What do most Japanese women have in common? Right! They eat (or apply) a great deal of seaweed on regular basis, either directly to the face or hair in paste form, or consumed as sushi wrap, soups and in many other dishes.
Chicago, IL. (PRWEB) October 31, 2011
A popular consumer website focusing on natural health and anti-aging topics and products says a specific strain of Asian brown seaweed may be more effective in reducing fine lines and wrinkles than the most exclusive boutique skin creams on the market today.
Antiagingsupplementnews.org reported last Friday that researchers looking into the heart-health benefits of a rare form brown seaweed, called Seanol, have noticed some surprising side effects beyond its cholesterol-lowering properties. “As the cardiovascular studies intensified, a number of female participants began noticing an overall improvement in skin tone, smoothness, in addition to a reduction of fine lines and wrinkles. This caused researchers to reallocate some resources to analyzing these unexpected results, said Ray Anders, Associate Editor of the Antiagingsupplementnews.org website.”
Anders said the website was not only interested in the seaweed research from a scientific perspective, but also from a marketing viewpoint. “We thought it was amazing how fast the manufacturers of this seaweed derivative switched gears in order to capitalize on today’s multi-billion dollar skin care boon,” he said.
The website says the supplement, called Marine D-3, is one product a number of products that seems to have staked its future on Seanol. “While our initial research is inconclusive, we wanted to share some initial facts about the product, since so there’s been so much internet chatter in recent days,” says Anders. “For example, it’s widely accepted in scientific circles that Seanol is more potent than any land-based antioxidant. Also, while its skin rejuvenation impact may be open for debate, the fact that it’s the only FDA-approved product in its category is definitely noteworthy.”
Anders said his team measured the product on the ORAC scale (the recognized method for measuring antioxidant potency), and found its brown seaweed “tipped the scale” at 8,368 compared to blueberries, which have a rating value of 2,400. “That’s a huge different, so it’s hard to dispute antioxidant potency of this supplement,” he added.
The website also noted that antioxidants have long been known, whether ingested or applied topically, to reduced environmental damage from sun, pollution, or just the very air we breathe. “Antioxidants inhibit free-radical damage, which can produce significant benefits for all skin types.”
Anders also pointed out that Japanese women have long been envied for their long, shinny hair and luminous, olive-toned complexions.
“And what do most Japanese women have in common? Right! They eat (or apply) a great deal of seaweed on regular basis, either directly to the face or hair in paste form, or consumed as sushi wrap, soups and in many other dishes,” Anders said. “The key difference between Seanol and other more common seaweed species is the fact that brown seaweed antioxidant is significantly more potent.”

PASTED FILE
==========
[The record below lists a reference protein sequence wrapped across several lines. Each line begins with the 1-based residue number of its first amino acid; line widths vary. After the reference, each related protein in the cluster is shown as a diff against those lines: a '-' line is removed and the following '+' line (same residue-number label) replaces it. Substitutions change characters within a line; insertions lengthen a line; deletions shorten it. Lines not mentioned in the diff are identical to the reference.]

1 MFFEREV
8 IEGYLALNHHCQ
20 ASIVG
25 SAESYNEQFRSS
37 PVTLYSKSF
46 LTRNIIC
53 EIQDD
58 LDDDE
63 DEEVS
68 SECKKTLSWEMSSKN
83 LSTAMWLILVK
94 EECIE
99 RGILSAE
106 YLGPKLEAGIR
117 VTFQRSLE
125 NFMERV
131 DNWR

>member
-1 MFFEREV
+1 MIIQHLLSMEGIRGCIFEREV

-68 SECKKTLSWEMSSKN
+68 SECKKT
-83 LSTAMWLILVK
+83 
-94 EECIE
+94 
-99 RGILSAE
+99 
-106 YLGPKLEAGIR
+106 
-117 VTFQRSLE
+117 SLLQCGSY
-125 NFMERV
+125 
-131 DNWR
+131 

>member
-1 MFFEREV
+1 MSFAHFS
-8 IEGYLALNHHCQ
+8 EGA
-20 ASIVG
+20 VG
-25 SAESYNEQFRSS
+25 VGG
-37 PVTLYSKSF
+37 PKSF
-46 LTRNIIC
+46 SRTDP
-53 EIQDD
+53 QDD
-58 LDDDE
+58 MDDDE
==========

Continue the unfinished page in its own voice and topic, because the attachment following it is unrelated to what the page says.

Anders also said that another key ingredient in Marine D-3, called Calamarine, is loaded with omega-3 fatty acids – a well-chronicled ingredient critical for healthier, younger looking skin.
“By formulating this product with both pharmaceutical-grade brown seaweed and Calamarine (also Vitamin D), they seemed to have developed a product capable of producing impressive anti-wrinkle results in at least several initial studies. As the product continues to be marketed to the public, we’ll start receiving plenty of anecdotal evidence about its effectiveness, or lack of effectiveness. In other words, if the product doesn’t work – word of mouth and the Internet – will kill it.”
Anders said his staff did say they were impressed with the person behind this product, Dr. Richard Linchitz, a medical doctor who graduated with honors from Cornell University Medical College and went on to found the first nationally accredited, outpatients multispecialty pain program in New York. “The fact that Marine D-3 was founded by a medical doctor is important, because we see so many products that are backed by huge marketing companies merely looking to make a fast buck.”
According to the National Census Bureau, Baby Boomers are currently turning 65 at the rate of 10,000 per day, “and their appetite for supplements that claim to turn back the clock are insatiable” says Anders. “Our goal is to carefully look at as many of these anti-aging products as possible, especially the ones drawing tons of hype, and give our readers a detailed, unbiased assessment. Certainly, the brown seaweed being used in this product, and several others is intriguing to say the least.”
For a free report on this product, and other anti-aging supplements on the market, go to http://antiagingsupplementnews.org/.